Students walked out of class on March 14 to demonstrate in support of increased gun control
- 17 lives lost. 17 individuals with hopes and dreams. 17 futures destroyed. 17 too many for the students who walked out to Gateway at the end of brunch on March 14 instead of going to class.
This was part of the ENOUGH National School Walkout, which demanded Congressional response to gun violence at schools.
“There’s been too much talk but we’ve never actually done anything about the issue at hand, so I think this is a step forward toward [making] a difference,” said Jarod Woodbury (10). “I hope with the walkout we start getting the higher-ups [to] notice the importance of gun control.”
Amongst the reasons for participating in the walkout was the hope for specific gun control measures that could prevent another tragedy like the one in Parkland, Florida.
“I am hoping that our voices will be heard in a way that the government will do their best in helping us find gun control, whether that be changing the age constraint from 18 to 21 when buying a gun or having deeper background checks or even banning assault rifles,” said Kim Ton (12).
While the demands vary from a complete ban on guns to more stringent background checks, there is an agreement that guns are part of the mass shooting problem. Participants also agree that one of the purposes of the protest is to prove that student voices matter in the national debate over gun control.
“I think it will really prove to adults what students are capable of and how we no longer will passively watch these unfortunate events on the news,” said Neha Datta (12). “It will truly convey how the youth of America is aware, standing up, and finally protesting for what we believe in.”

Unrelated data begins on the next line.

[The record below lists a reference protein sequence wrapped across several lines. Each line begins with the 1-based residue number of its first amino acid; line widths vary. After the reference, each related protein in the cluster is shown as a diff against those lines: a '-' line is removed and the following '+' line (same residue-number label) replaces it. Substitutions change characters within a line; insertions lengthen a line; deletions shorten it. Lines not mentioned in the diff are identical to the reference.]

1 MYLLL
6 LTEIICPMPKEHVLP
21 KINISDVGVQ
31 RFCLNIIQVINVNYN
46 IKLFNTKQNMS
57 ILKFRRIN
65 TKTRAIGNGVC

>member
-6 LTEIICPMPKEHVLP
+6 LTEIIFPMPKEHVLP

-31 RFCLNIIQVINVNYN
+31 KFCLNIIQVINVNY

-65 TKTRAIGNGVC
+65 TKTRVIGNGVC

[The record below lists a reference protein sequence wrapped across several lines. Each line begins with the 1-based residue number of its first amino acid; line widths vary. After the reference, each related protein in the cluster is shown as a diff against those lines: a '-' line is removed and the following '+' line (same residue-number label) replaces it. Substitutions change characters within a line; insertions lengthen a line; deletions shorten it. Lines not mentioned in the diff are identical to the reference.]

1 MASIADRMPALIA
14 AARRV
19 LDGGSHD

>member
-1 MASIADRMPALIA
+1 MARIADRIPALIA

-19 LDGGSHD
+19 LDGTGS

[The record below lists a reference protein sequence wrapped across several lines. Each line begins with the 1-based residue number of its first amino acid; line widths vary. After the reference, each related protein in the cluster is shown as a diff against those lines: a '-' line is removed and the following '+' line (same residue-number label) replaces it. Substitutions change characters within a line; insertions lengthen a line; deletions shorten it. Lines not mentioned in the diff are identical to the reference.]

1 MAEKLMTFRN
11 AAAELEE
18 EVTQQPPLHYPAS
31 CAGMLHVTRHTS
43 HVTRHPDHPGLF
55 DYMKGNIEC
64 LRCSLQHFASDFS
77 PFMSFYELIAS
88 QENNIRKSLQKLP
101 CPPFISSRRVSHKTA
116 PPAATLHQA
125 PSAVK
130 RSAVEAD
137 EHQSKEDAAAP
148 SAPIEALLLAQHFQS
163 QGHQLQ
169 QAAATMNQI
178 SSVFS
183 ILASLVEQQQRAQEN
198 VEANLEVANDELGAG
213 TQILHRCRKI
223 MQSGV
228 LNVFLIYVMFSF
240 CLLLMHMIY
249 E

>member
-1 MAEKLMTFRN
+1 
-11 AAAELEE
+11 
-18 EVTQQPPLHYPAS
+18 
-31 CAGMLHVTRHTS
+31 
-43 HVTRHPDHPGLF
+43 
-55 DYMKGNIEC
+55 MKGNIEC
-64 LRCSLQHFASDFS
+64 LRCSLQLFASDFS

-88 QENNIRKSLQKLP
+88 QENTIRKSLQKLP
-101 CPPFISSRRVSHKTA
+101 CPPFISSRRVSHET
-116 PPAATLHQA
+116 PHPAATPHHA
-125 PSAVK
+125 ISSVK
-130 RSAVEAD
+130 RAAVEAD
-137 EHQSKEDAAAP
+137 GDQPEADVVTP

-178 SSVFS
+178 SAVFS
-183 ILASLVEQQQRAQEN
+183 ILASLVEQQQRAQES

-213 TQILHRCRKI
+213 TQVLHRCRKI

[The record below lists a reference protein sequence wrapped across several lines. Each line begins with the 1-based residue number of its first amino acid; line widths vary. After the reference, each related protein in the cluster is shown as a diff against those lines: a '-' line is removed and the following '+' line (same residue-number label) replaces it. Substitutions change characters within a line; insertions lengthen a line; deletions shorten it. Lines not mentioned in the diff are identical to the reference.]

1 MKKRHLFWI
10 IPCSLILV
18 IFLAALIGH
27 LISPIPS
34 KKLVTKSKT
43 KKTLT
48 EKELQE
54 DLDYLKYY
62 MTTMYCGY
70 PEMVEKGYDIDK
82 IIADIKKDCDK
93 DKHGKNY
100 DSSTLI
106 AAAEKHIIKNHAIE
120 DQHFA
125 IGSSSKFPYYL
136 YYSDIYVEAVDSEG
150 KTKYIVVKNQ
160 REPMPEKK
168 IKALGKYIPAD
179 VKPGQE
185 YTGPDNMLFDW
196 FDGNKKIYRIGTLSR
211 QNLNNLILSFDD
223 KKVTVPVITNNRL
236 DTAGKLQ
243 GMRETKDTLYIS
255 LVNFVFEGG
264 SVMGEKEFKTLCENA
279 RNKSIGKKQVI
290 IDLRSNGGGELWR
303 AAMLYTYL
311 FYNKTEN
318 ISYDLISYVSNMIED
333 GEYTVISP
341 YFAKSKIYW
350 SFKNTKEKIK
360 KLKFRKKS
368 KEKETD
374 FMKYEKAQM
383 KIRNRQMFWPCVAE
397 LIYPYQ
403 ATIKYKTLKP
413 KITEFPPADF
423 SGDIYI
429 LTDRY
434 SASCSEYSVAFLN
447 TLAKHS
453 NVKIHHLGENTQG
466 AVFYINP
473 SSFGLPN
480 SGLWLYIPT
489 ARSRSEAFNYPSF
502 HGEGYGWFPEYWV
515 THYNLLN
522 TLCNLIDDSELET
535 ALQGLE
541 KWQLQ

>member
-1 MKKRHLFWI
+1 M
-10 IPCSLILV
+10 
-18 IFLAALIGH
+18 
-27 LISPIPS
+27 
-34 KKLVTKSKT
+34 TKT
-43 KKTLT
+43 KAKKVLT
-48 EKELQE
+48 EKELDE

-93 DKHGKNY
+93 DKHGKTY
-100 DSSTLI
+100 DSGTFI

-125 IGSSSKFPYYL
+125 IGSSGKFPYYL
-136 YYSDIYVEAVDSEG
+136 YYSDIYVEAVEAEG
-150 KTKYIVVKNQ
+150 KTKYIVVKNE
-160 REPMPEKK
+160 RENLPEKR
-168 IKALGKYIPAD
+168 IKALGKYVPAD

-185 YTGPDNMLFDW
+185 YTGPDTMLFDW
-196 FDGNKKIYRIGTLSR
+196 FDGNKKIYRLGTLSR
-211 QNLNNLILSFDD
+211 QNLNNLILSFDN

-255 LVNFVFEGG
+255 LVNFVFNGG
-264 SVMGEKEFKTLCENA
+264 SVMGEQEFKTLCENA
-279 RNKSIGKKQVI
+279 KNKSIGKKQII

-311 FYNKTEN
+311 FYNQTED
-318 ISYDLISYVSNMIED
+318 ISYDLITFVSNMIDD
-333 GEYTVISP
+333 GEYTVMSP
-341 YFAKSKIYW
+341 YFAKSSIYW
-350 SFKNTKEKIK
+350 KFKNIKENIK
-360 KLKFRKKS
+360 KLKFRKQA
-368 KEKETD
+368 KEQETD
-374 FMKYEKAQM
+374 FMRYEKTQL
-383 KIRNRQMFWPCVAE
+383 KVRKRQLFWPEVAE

Over 200 students participated and several of them stood next to the flagpole demanding change and asking students to help initiate it. However, the magnitude of the effects of the march are yet to be seen.
“If the goal is to show support for this cause, I think [the walkout will be effective] because you will be able to see it in the participation,” said Ms. Ronkainen, a counselor. However, when it came to evoking change, she said, “I don’t think our legislature is very concerned, not enough to enact new legislation.”
On the other hand, the students do not seem ready to back down if their demands are not met the first time around. Demonstrators believe that the changes they are hoping for are timeless, and thus, worth the fight.
“We will not be silenced. The younger generation will continue to speak out and with this protest, we hope to have our voices heard by the government and for Congress to make a change,” said Alina Reyes (12), one of the organizers. “Gun reform needs to happen, and someone’s right to a gun should never change the fact that our students should be able to come to school knowing that they don’t need to fear for their lives.”